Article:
- Grow 575: Hydrangea, ground cover, pinching
- Grow 597: African violet, care, Jade, winter blooming
- Grow 689: Corn borer, cold houseplants, fall planting
Many plants are spurred to change their growth -- to form flower buds, stop elongating, etc. -- by seasonal changes in daylight. Most follow a combination of cues, so temperature, moisture, plant age and day length all come together to bring about the change.
Others, called "short day plants" or "long night obligates" cannot form flowers unless there is a period during the plant's active growing season when there is unbroken darkness for a relatively long time in each 24 hour period. Species vary in how long the night must be, and for how many days or weeks they must experience that daily dose of darkness.
Garden mums (Dendranthema spp.) are long night obligate plants that require 10-12 hours of darkness to bud up. Poinsettias, jades (Crassula) and kalanchoes have similar needs. They're pretty demanding -- the darkness has to be continuous, and strong or lasting light during the night can disrupt flower formation.
Professional growers use controlled greenhouse lighting and blackout cloth to create long nights for just the right number of weeks. Then their crop is in bloom just when buyers want a poinsettia in December or a kalanchoe for Valentine's Day. The gardener who decides to keep growing that plant and wants another round of bloom the next winter should be sure as fall comes to keep it in a room that's sunny by day but dark from sunset to sunrise.
A Kalanchoe can bloom for months, once it gets started, but then may go for years without reblooming because the gardener doesn't know to keep it dark at night.
The plants in question (such as the one above, left) had bloomed in pots on the porch the previous fall and survived winter in that exposed situation. We'd decided such tough characters should be planted into the garden. Now, they were still green duds while other mums in the yard were in full bloom (above right, 50 feet away, photo'd on the same day.)
"They sure should," Janet replied. "They were blooming by now last year! But some mum varieties are later to bloom than others and maybe these are late types that were manipulated by the grower before we got them, given long nights early in a greenhouse... Let's give them some more time."
Two weeks later, flower buds appeared, but not on every branch tip.
"That's odd," Janet said, "it's almost as if only this side of each plant is dark. Like there's light coming from over..."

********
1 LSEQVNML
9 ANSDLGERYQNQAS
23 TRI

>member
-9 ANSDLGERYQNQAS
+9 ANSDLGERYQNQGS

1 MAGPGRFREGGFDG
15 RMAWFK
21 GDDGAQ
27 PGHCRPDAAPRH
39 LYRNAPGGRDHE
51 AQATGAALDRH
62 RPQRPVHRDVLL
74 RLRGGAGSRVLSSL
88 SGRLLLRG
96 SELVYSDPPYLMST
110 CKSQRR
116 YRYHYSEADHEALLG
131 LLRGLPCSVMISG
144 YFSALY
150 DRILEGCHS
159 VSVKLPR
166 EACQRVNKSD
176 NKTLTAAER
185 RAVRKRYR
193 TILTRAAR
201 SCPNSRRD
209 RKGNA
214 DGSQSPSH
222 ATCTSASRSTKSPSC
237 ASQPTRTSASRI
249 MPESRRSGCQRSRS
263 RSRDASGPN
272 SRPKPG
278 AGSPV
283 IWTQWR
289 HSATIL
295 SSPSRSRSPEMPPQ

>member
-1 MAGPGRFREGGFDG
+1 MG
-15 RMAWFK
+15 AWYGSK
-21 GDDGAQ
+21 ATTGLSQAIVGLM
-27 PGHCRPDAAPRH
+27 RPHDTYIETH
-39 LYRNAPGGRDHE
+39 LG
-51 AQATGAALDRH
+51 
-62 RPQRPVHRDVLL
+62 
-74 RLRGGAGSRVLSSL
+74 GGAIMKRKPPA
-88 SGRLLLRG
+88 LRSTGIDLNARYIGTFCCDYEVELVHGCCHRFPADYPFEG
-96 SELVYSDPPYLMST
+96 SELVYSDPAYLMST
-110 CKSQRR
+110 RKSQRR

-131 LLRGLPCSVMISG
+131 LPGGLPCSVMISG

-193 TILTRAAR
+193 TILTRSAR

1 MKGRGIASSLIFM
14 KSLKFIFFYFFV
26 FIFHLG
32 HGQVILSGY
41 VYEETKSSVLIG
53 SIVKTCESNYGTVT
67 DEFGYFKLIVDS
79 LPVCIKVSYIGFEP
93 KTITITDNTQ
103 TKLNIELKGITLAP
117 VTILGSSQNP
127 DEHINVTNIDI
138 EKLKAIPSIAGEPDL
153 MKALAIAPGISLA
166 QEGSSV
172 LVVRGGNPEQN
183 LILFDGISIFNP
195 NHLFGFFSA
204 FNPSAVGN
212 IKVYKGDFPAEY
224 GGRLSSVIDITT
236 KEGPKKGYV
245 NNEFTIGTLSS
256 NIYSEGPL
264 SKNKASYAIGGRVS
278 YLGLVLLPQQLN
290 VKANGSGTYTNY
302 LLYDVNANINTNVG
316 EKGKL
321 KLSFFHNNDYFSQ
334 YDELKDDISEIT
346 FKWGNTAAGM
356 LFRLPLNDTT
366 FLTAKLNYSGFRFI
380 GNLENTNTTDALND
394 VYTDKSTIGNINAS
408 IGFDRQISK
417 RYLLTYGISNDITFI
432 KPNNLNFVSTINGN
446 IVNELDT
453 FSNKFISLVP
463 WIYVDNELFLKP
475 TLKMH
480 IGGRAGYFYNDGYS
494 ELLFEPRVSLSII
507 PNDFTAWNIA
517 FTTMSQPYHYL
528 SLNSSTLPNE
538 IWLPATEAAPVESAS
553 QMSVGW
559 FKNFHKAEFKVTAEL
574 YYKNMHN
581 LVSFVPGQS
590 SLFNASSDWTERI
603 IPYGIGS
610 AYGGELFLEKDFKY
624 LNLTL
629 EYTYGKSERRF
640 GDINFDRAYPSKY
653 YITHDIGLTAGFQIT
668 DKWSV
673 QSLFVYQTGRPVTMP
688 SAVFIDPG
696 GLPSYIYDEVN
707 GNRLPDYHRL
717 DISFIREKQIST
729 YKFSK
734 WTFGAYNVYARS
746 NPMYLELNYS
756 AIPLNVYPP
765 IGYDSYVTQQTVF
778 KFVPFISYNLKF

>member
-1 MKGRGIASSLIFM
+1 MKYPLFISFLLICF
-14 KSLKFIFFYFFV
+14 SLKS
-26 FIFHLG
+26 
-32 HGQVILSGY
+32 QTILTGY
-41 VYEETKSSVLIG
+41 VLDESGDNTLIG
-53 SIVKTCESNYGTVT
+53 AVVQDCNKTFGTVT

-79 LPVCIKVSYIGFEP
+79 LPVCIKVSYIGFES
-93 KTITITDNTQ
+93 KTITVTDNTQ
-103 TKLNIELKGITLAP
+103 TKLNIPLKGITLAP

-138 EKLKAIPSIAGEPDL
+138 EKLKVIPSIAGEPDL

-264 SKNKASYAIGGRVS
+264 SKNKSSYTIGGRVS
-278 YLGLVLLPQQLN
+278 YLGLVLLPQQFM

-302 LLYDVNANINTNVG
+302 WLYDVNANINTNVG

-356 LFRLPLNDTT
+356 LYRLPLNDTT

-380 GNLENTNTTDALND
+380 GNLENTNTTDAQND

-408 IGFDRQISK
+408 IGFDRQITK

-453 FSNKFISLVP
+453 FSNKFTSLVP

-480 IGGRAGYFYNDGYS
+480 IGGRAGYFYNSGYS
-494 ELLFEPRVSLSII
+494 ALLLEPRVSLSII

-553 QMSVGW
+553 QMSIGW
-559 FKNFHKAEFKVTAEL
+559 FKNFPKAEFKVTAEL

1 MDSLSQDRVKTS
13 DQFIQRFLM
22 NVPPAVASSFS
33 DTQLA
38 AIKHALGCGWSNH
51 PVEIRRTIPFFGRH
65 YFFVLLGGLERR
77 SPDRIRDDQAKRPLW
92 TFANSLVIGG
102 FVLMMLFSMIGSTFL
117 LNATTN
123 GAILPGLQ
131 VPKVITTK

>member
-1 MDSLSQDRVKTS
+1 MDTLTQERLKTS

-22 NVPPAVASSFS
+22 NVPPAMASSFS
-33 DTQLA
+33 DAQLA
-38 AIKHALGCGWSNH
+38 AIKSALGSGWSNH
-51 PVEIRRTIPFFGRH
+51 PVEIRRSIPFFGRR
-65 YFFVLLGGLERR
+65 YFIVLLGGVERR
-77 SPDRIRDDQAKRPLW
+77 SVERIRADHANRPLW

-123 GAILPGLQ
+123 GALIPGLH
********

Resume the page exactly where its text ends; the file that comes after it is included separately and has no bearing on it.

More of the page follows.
Here's what Janet saw. She had missed the connection between site and mum's needs. Do you see the problem?
The culprit: That security light
That's when she turned and saw the security light. "I never noticed that light. Do you leave it on at night?"
"We sure do."
"Ah. So, only the part of the plant that isn't lit by the light is going to bloom."
The mums opened their flowers in a patchy show at Thanksgiving. The disruptive light came from above and left (arrows) so only low brancheson the right side and in back had the necessary darkness to form yellow flowers. We'll move them far from that night light, next year.
Because we know you'll ask about these coincidental pink flowers:
Those are plants that were already established in this garden when we came on the scene. The owner's no longer sure of the name but we're fairly certain it's Nerine bowdenii. It's a summer-dormant South African "bulb" normally only hardy to about 5F -- zone 7. It found itself a sheltered place in this zone 6 yard.
Incidentally, we don't see many nerines since they're not usually hardy in zone 6, but where we do see them, they're in bloom in October, not early December when we took this photo. We don't think the light is causing that late bloom, however. Probably they're just late all round, since this foliage doesn't emerge until spring where in milder climes it emerges right after the bloom fades and remains through winter.
Arrange for a jade to have a few weeks
of cool 12 hour nights and it will bloom.
If you keep it outdoors in fall and
watch the weather so you know to bring
it in to a dark room on any frosty night,
you can engage Nature to give it those
Twelve-hour nights don't come until early September in our garden. Our jade needs 21 to 28 of those long nights plus some cold to prompt it to form flower buds.
Since we like to see it bloom when we bring it in for the winter, we leave it out long into October. Yes, it's a challenge to guess whether a given night might be too cold and sometimes the frost catches it, even on our covered back porch. We'll tell more of that tale next week.